Just a few hours ago, Senators John Kerry (D-MA) and Barbara Boxer (D-CA) introduced their clean energy and climate bill, called the "Clean Energy Jobs and American Power Act of 2009." Emails, tweets, text messages and other assorted e-communications have been filling inboxes and keeping Blackberries and iPhones buzzing since around 11:30 AM. In other words, this is a big deal -- and here's our take on it.
Today ends an epic journey to raise awareness regarding the climate crisis and get Congress and President Obama to move on effective climate legislation. The Brita Climate Ride started on September 26 in New York City with the close of Climate Week NYC. While the UN talks were coming to a close these guys were just getting started.
The U.S. Chamber of Commerce’s opposition to climate-change legislation has cost it another member. Exelon, one of the biggest utilities in the U.S., said this morning it will leave the business lobby because of the latter’s increasingly strident opposition to climate legislation.
The announcement came as chairman and chief executive John Rowe spoke to the American Council for an Energy Efficient Economy about the importance of jumpstarting investment in energy efficiency.
I spent last week in New York at the U.N. Special Session on Climate Change and in Pittsburgh at the G20. The really good news from Climate Week is that everybody wants a deal to cut carbon emissions and jumpstart a clean energy future. The bad news is that just a few of the richest and most influential countries are still blocking progress.
Maybe it's time for our congressional leaders to take a field trip to Montana. They could meet with dozens of business leaders there who today outlined a powerful economic future for Montana if a comprehensive climate and energy bill is passed.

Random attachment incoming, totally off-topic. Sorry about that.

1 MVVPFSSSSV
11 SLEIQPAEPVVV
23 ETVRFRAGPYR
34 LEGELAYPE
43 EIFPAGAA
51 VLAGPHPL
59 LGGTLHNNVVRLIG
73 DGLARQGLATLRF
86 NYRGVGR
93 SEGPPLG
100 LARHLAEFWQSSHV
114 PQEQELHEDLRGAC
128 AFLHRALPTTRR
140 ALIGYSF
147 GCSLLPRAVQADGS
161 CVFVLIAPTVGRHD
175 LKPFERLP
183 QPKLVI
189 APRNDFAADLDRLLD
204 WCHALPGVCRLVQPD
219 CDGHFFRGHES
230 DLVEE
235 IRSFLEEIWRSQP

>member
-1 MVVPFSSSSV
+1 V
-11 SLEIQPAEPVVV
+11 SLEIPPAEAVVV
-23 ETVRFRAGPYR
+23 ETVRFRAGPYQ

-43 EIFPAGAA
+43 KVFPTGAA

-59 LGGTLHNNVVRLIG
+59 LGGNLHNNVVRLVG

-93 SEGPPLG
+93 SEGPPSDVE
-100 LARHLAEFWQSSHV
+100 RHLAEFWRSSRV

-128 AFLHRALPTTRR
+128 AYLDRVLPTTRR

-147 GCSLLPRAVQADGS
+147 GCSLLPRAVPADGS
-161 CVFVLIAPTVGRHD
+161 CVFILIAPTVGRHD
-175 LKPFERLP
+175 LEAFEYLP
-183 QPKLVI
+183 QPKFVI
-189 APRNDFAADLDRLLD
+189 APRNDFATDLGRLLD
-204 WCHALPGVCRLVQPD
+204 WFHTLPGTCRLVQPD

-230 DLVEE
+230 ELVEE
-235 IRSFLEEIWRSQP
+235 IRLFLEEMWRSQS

The eyes of the world were on New York City this week for the U.N. Climate Summit convened by Secretary General Ban Ki-moon, who urged world leaders to break the deadlock in international climate talks:
"Your decisions will have momentous consequences," he told the assembled leaders.
"The fate of future generations, and the hopes and livelihoods of billions today, rest, literally, with you," he added.
There's much more to say about this summit and the G-20, of course, but I'll let 1Sky Board President Betsy Taylor give you the full roundup in a forthcoming blog and I'll update this post when it's published.
Imagine a world without fish. Barbara Ettinger was really not in the mood to do that. She and her husband Sven Huseby had just spent three years making a film. They were ready to take a six-month break, after going full out day, and sometimes night to shoot Two Square Miles, their documentary about a proposed coal-fired cement plant in Hudson, NY.
First post by 1Sky Communications Fellow Stefanie Zaenker. -- Luis
This morning, President Obama addressed an eager crowd at the United Nations Climate Change Summit in New York City, where he talked about the challenges that we face in our efforts to combat climate change. He also touched on what the U.S. is doing to show that we are ready to make a real commitment to combating global warming, such as the climate and clean energy bill passed by the House in June, and our investments in renewable energy.
Obama is a powerful speaker, but we're convinced he needs to show more personal engagement with this issue if we are to reach a strong global agreement at the Copenhagen negotiations this December. What we need is urgent domestic political action to show that we are ready to be a world leader in climate policy. As our campaign director Gillian Caldwell said,
Real action means using real political capital to push a clean energy jobs bill through the United States Senate in the coming months. That, more than any speech at the United Nations, will show the world that this time we are serious, and that the United States will lead once again on the global stage.